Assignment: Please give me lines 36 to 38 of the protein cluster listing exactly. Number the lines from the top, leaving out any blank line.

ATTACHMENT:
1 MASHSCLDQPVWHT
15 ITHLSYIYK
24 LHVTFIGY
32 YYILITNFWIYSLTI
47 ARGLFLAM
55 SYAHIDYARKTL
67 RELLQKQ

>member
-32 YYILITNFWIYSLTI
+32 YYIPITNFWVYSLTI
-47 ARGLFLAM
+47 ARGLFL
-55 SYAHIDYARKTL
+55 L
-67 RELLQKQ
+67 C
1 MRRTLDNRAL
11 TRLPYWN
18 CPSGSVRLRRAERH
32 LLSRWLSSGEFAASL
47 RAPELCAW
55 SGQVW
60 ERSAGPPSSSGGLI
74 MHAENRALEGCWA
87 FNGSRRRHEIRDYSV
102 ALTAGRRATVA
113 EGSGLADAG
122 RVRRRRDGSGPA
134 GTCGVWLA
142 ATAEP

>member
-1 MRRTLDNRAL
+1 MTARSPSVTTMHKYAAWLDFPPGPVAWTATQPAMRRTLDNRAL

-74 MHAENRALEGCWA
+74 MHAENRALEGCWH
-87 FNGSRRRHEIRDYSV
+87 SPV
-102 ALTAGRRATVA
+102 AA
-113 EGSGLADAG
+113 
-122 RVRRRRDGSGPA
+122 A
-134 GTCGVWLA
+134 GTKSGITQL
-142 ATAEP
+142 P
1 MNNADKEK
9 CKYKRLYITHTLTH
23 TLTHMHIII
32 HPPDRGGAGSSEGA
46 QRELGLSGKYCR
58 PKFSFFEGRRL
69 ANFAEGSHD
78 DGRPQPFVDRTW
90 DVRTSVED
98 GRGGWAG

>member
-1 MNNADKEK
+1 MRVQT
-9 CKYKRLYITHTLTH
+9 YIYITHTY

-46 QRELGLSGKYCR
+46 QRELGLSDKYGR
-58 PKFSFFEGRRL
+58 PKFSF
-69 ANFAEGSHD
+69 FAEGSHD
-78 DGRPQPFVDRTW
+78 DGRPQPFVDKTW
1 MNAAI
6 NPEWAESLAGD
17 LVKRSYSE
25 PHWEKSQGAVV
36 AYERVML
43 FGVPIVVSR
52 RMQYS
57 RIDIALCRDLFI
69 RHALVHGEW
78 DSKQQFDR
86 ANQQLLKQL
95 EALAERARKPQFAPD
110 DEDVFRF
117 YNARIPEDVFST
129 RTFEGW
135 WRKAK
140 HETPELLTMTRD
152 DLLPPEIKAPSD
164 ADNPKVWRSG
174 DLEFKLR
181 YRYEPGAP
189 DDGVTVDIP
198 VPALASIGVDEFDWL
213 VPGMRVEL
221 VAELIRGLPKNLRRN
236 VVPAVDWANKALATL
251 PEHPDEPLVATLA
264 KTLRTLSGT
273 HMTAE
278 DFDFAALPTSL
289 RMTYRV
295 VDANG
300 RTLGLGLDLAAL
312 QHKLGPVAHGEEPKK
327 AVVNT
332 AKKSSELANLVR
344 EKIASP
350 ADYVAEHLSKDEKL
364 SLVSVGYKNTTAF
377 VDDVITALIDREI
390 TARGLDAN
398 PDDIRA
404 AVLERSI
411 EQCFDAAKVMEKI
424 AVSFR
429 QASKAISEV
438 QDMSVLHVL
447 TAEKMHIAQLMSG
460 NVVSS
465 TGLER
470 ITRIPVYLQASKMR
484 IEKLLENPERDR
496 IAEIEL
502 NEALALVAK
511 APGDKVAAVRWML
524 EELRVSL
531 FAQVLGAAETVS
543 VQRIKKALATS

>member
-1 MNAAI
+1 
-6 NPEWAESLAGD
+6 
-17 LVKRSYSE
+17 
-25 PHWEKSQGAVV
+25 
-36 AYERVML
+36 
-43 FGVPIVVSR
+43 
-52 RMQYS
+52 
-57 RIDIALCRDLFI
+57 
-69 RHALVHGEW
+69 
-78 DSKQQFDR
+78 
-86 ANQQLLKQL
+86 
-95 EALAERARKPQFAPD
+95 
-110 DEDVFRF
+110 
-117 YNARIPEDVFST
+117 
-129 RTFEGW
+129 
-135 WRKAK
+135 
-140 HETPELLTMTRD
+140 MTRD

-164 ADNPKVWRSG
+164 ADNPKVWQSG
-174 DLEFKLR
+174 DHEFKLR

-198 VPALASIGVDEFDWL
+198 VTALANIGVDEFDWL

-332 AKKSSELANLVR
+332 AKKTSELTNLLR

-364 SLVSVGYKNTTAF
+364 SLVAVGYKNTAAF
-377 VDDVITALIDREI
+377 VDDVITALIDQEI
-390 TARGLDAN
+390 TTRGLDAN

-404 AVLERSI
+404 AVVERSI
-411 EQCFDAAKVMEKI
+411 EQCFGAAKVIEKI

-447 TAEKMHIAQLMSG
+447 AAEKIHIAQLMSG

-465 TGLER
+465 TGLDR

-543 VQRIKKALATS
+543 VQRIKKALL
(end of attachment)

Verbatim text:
-87 FNGSRRRHEIRDYSV
+87 SPV
-102 ALTAGRRATVA